Note on species ecology and distribution

Allonychiurus occurs in a wide range of habitats. Most described species live in soil and litter of lowland areas (Weiner 1989). The type species of the genus (Allonychiurus flavescens) has been found in caves in Korea, but is described from soil in Japan. The identity of the Korean specimens and the original specimens from Japan may be questioned given the diversity of the genus (Yoshii 1995). No other location in cave habitats is mentioned in the literature for Allonychiurus, in contrast to Onychiurus which is highly diversified in caves. Two species (Allonychiurus pamirensis and Allonychiurus tianshanicus) live at high altitude in central Asia. Two others (Allonychiurus donjiensis and Allonychiurus jindoensis from Korea) are coastal halophilous species (Lee and Kim 1994); their generic assignation needs however confirmation, as this ecology and several morphological characters rather points to Thibaudichiurus from the same habitat and same region.

Abbreviations and vocabulary used

Material. The codes between brackets are field codes of the samples which contained the specimens, for instance (C9581).

Material deposit. Nanjing University (China)—NJU, Museum national d’Histoire naturelle de Paris (France)—MNHN.

Morphology. Labial papillae types are named after Fjellberg (1999). Labium areas and chaetal nomenclature follow Massoud (1967) and D’Haese (2003). Chaetae on anal valves are named after Yoshii (1996).

Ant antennal segments, AIIIO Sensory organ of third antennal segment, PAO postantennal organ, Th thoracic segments, Abd abdominal segments, p-chaeta chaeta of row p on head, Sp posterior S-chaeta (on Abd. V or on head), ms S-microchaeta (microsensillum auct.), pso pseudocelli, a-pso postero-internal pso on head, psp pseudopore, AS anal spines, x axial psp of Abd. IV.

The uneven axial chaeta m0 (Sun et al. 2010) of Abd. VI tergite is named here p0 in agreement with the literature.

Labral chaetae formula is the number of chaetae from prelabrals to distal row of labrum; for instance: 4/342.

Pseudocellar and pseudopore formulae are the number of pseudocelli and pseudopores by half-tergite (dorsally) or half-sternite (ventrally) as follows: head anterior, head posterior/Th. I, Th. II, Th. III/Abd. I, Abd. II, Abd. III, Abd. IV, Abd. V (for instance: 32/022/33343).

S-chaetae formula is the number of S-chaetae by half-tergite from head to Abd. VI (for instance: 11/012/222120).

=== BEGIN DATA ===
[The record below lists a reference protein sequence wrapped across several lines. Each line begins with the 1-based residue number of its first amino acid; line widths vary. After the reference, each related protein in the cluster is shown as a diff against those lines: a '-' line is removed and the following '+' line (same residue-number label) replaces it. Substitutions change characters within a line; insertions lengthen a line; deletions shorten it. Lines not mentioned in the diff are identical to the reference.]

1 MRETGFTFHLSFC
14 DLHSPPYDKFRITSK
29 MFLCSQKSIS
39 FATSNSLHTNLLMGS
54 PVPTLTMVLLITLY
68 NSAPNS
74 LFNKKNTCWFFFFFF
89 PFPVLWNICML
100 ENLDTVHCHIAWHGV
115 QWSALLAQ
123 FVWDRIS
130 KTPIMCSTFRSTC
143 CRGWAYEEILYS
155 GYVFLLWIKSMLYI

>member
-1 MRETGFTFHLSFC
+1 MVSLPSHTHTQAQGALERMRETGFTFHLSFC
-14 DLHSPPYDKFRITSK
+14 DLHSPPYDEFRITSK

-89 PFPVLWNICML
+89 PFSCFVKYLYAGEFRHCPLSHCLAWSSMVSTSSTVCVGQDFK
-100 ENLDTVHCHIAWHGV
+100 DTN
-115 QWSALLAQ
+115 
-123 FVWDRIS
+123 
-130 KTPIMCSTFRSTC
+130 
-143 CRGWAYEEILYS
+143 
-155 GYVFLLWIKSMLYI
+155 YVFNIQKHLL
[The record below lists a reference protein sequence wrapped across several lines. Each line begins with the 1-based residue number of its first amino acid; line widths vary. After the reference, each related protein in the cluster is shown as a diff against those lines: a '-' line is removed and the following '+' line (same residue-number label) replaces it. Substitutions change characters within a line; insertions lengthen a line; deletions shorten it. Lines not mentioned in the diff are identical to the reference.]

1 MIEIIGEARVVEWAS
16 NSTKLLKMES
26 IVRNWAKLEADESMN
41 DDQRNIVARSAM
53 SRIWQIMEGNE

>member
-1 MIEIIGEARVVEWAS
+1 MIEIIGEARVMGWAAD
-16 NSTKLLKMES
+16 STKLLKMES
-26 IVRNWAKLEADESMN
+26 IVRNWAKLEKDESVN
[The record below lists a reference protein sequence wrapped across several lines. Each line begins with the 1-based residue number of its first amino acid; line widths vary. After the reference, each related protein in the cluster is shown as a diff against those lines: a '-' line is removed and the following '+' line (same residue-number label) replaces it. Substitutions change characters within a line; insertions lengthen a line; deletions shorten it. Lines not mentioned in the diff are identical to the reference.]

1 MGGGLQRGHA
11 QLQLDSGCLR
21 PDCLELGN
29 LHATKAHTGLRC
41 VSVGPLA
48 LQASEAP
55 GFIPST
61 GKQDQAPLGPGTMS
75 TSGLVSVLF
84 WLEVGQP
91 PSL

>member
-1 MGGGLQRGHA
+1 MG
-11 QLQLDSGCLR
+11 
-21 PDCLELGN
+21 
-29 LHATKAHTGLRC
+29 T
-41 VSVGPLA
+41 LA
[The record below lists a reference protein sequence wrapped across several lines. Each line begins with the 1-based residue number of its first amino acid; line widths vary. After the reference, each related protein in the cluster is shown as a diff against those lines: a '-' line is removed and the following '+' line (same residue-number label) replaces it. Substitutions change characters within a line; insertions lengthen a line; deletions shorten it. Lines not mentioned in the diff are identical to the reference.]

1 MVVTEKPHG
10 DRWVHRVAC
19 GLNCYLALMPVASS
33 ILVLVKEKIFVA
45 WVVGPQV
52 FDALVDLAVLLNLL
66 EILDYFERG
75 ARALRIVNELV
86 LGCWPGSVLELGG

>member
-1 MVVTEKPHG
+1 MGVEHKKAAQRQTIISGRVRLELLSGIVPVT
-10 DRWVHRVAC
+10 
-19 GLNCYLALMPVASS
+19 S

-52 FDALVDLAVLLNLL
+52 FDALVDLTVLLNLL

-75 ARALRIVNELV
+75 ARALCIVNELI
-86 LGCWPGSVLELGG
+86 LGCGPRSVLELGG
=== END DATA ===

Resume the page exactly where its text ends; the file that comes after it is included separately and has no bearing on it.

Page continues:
Formula of tibiotarsal chaetotaxy: total number of chaetae (number of chaetae in the distal whorl (A+T), number of chaetae in the proximal whorl B, number of basal chaetae); for instance: 21 (11, 8, 2).

Systematics

Onychiuridae Börner, 1913

Allonychiurus Yoshii, 1995

Allonychiurus antennalis sp. n.

urn:lsid:zoobank.org:act:3F37A29C-FD87-45DD-94AC-C73FCFCF6A7C

Figs 12. Table 1.
Type material:

Holotype female, 3 female paratypes. China: Jiangsu Province: Nanjing: Zijinshan: 10.iv.2009, litter, Berlese extraction, Zhang Feng et al. leg. (C9581). –ibid: Nanjing: Baima Park: 14 paratypes (2 males, 3 females and 9 juveniles) on slides, 13.v. 2007, litter, Berlese extraction, Chen Jian-xiu et al. leg. (C9544).

Holotype and 13 paratypes on slides are deposited in the Department of Biological Science and Technology of NJU, 4 paratypes on slides in MNHN.

Diagnosis:

pso formula as 32/133/33343 dorsally, 11/000/01000 ventrally; subcoxa 1 of legs I, II and III with 1, 1 and 1 pso respectively; parapseudocelli (psx) absent; presence of small, finely granulated, apical swelling at the apex of Ant. IV; Th. II and III each with 3 dorsal chaetae on both side of axial line; tibiotarsus with 11 chaetae in the distal whorl, no clavate tenent hair; ventral tube with 6+6 distal chaetae, without anterior or basal chaetae.

Description:

Body length: 1.3–1.7 mm (females), 1.0 mm (males). Body shape cylindrical, Abd. III–IV more or less broadened. Body colour white in alcohol.

Pseudocellar formulae as 32/133/33343 dorsally, 11/000/01000 ventrally (Figs 1A, B), subcoxa 1 of legs I, II and III with 1, 1 and 1 pso respectively. Parapseudocelli absent. Pseudopore formulae as 00/011/11110 dorsally, 00/111/000x0 ventrally (Figs 1A, B).

S-chaetae formula as 11/012/222120 dorsally. Sp present on head. S-microchaetae tiny and blunt, present on Th. II and III dorsally (Fig. 1A).